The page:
Without this bug-eyed emperor’s edicts of 380-91 AD, the Delphic oracle would still be in operation, the Olympics would not have had to be reinvented in the 19th century, you could still hire a diviner to read your sheep’s entrails, and the Vestals would still be preserving their virginity in Rome.
Pagan libraries might still be open, having taken better care than the Byzantines to preserve more than e.g. a miserable seven masterpieces by Sophocles, who wrote ten times that amount. If Theodosius hadn’t banned worship of statues there would be a lot more with complete heads and arms for classical art historians to discuss.
Theodosius also banned conversion from Christianity to paganism, which was still happening---it wasn’t only Julian ‘the Apostate’, the last pagan emperor in the 360s, who was brought up Christian but fell in love with the Olympian gods.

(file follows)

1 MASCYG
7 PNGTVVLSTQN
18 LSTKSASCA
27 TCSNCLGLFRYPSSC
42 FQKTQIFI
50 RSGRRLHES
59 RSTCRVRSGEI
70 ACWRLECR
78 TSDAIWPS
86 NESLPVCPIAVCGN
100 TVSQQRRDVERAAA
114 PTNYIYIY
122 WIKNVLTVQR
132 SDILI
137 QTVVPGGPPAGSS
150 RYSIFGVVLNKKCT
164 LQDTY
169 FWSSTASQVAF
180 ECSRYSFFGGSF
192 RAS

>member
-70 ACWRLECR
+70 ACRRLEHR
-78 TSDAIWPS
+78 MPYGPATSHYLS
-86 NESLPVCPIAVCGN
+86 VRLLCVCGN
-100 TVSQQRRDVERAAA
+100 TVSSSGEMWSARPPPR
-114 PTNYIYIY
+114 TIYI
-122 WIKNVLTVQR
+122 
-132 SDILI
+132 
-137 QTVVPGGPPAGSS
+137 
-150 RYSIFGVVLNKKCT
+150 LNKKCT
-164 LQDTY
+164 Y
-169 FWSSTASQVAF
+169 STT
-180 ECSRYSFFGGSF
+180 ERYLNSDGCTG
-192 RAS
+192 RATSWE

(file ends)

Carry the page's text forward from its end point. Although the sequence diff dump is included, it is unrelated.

Pagan rites did rumble on for a while. As late as the sixth century, some Greeks were still worshipping their bloodthirsty Artemis on the south coast of Turkey under her resonant title ‘Artemis of Freedom’. But it was Theodosius who ensured that the ‘ancient Greeks’ were now running their last lap. Just to be sure, he invented feudal theocracy by submitting to the orders of Bishop Ambrose rather than insisting that as Emperor he do anything he pleased. The world today might have been very different if Theodosius I had lightened up.